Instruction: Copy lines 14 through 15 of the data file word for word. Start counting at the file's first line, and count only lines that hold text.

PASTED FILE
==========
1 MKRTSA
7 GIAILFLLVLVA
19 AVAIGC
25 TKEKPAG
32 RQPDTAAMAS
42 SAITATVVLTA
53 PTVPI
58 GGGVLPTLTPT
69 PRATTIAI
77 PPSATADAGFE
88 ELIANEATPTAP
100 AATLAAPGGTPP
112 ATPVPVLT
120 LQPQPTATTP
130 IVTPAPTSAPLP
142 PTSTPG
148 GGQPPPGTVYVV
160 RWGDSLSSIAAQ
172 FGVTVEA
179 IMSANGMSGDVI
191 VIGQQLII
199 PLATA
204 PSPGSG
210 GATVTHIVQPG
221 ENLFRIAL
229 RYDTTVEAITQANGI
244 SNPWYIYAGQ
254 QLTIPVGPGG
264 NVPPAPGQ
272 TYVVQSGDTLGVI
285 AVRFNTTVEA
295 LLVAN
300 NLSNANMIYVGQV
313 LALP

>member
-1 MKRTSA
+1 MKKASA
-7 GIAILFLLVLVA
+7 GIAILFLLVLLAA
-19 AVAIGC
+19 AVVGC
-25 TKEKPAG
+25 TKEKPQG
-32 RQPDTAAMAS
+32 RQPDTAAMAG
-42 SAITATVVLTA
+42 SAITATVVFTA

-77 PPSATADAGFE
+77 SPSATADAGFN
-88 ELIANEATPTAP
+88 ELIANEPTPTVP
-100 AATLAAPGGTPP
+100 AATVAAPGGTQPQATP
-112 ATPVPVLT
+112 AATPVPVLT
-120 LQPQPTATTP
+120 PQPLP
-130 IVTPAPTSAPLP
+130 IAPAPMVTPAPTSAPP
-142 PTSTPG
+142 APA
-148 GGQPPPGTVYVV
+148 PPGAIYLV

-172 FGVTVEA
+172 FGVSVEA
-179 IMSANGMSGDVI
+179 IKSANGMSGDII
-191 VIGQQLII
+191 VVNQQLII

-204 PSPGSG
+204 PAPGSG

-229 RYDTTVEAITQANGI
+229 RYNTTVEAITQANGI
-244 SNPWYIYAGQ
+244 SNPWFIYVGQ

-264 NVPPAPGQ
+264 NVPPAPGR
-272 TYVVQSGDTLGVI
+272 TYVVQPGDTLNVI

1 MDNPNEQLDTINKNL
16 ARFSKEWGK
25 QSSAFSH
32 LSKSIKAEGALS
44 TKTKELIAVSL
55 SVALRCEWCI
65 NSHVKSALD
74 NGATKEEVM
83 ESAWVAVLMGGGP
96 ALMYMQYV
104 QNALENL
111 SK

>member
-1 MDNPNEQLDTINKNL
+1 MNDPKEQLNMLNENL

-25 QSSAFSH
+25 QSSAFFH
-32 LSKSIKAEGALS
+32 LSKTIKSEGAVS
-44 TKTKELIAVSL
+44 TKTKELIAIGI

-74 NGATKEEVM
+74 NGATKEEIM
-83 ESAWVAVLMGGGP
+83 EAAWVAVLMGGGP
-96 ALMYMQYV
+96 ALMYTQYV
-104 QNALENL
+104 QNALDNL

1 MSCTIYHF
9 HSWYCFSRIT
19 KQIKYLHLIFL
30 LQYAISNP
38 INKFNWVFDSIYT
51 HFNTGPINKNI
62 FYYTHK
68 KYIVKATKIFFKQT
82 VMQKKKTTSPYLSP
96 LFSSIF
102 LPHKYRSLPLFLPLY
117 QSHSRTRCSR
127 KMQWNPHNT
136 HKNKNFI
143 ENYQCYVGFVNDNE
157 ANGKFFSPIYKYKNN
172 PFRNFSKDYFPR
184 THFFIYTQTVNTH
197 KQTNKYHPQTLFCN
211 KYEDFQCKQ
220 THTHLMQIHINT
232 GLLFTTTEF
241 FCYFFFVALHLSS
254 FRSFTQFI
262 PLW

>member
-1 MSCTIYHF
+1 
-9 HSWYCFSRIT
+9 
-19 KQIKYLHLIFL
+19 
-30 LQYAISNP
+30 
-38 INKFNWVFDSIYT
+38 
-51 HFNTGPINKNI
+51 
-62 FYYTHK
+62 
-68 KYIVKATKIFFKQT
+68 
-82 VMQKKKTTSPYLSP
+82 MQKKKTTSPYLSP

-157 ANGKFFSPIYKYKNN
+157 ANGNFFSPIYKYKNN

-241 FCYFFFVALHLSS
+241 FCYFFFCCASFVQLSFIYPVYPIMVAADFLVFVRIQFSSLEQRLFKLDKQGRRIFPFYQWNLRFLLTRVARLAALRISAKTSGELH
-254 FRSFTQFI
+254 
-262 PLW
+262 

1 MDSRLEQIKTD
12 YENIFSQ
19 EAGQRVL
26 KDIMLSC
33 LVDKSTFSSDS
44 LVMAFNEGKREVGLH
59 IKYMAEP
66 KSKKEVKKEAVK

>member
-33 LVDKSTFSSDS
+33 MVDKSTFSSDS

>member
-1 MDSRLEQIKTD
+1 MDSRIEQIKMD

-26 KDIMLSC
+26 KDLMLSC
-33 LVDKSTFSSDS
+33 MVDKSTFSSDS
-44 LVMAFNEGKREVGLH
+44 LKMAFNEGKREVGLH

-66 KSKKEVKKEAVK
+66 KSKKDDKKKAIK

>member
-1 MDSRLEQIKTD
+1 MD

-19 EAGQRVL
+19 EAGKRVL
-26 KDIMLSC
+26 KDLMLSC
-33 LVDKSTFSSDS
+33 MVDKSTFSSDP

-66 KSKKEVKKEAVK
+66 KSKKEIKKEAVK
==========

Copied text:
120 LQPQPTATTP
130 IVTPAPTSAPLP